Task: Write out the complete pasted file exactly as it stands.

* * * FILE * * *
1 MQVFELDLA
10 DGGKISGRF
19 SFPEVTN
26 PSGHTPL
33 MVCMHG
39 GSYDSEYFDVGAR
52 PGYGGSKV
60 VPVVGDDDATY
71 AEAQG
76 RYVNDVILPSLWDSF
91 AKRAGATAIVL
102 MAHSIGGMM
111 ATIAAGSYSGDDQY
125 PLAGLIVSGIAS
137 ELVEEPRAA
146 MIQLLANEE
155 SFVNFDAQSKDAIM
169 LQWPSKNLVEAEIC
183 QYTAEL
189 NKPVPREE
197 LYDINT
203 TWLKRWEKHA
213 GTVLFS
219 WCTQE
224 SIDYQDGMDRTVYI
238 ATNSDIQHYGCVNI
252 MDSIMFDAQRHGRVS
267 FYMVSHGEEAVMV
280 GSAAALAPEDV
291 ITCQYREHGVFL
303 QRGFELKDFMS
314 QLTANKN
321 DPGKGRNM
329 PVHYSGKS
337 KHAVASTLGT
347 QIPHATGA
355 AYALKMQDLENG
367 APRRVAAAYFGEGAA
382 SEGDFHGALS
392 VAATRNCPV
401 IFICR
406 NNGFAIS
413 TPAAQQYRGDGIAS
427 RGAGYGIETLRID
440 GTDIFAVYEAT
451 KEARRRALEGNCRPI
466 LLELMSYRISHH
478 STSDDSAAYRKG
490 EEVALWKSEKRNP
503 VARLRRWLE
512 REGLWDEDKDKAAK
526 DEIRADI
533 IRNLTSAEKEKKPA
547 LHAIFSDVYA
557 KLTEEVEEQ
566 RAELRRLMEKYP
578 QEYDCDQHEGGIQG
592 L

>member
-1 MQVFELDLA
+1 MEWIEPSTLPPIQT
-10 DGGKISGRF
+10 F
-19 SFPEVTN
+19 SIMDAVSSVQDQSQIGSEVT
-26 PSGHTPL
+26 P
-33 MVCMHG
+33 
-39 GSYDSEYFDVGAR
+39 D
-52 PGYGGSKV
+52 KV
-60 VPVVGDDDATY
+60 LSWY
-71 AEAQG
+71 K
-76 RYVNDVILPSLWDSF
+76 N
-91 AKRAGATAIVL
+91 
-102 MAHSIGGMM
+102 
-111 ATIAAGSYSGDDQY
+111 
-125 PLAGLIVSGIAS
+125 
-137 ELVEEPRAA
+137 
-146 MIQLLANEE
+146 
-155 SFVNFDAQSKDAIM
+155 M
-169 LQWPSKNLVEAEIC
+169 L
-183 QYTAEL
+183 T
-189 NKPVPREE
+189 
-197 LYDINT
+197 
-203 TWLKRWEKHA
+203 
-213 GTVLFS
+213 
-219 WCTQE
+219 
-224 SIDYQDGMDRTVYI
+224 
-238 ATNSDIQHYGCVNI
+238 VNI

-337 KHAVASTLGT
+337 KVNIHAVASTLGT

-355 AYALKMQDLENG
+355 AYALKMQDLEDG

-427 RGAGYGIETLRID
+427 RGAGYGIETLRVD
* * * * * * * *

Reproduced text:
1 MQVFELDLA
10 DGGKISGRF
19 SFPEVTN
26 PSGHTPL
33 MVCMHG
39 GSYDSEYFDVGAR
52 PGYGGSKV
60 VPVVGDDDATY
71 AEAQG
76 RYVNDVILPSLWDSF
91 AKRAGATAIVL
102 MAHSIGGMM
111 ATIAAGSYSGDDQY
125 PLAGLIVSGIAS
137 ELVEEPRAA
146 MIQLLANEE
155 SFVNFDAQSKDAIM
169 LQWPSKNLVEAEIC
183 QYTAEL
189 NKPVPREE
197 LYDINT
203 TWLKRWEKHA
213 GTVLFS
219 WCTQE
224 SIDYQDGMDRTVYI
238 ATNSDIQHYGCVNI
252 MDSIMFDAQRHGRVS
267 FYMVSHGEEAVMV
280 GSAAALAPEDV
291 ITCQYREHGVFL
303 QRGFELKDFMS
314 QLTANKN
321 DPGKGRNM
329 PVHYSGKS
337 KHAVASTLGT
347 QIPHATGA
355 AYALKMQDLENG
367 APRRVAAAYFGEGAA
382 SEGDFHGALS
392 VAATRNCPV
401 IFICR
406 NNGFAIS
413 TPAAQQYRGDGIAS
427 RGAGYGIETLRID
440 GTDIFAVYEAT
451 KEARRRALEGNCRPI
466 LLELMSYRISHH
478 STSDDSAAYRKG
490 EEVALWKSEKRNP
503 VARLRRWLE
512 REGLWDEDKDKAAK
526 DEIRADI
533 IRNLTSAEKEKKPA
547 LHAIFSDVYA
557 KLTEEVEEQ
566 RAELRRLMEKYP
578 QEYDCDQHEGGIQG
592 L

>member
-1 MQVFELDLA
+1 MEWIEPSTLPPIQT
-10 DGGKISGRF
+10 F
-19 SFPEVTN
+19 SIMDAVSSVQDQSQIGSEVT
-26 PSGHTPL
+26 P
-33 MVCMHG
+33 
-39 GSYDSEYFDVGAR
+39 D
-52 PGYGGSKV
+52 KV
-60 VPVVGDDDATY
+60 LSWY
-71 AEAQG
+71 K
-76 RYVNDVILPSLWDSF
+76 N
-91 AKRAGATAIVL
+91 
-102 MAHSIGGMM
+102 
-111 ATIAAGSYSGDDQY
+111 
-125 PLAGLIVSGIAS
+125 
-137 ELVEEPRAA
+137 
-146 MIQLLANEE
+146 
-155 SFVNFDAQSKDAIM
+155 M
-169 LQWPSKNLVEAEIC
+169 L
-183 QYTAEL
+183 T
-189 NKPVPREE
+189 
-197 LYDINT
+197 
-203 TWLKRWEKHA
+203 
-213 GTVLFS
+213 
-219 WCTQE
+219 
-224 SIDYQDGMDRTVYI
+224 
-238 ATNSDIQHYGCVNI
+238 VNI

-337 KHAVASTLGT
+337 KVNIHAVASTLGT

-355 AYALKMQDLENG
+355 AYALKMQDLEDG

-427 RGAGYGIETLRID
+427 RGAGYGIETLRVD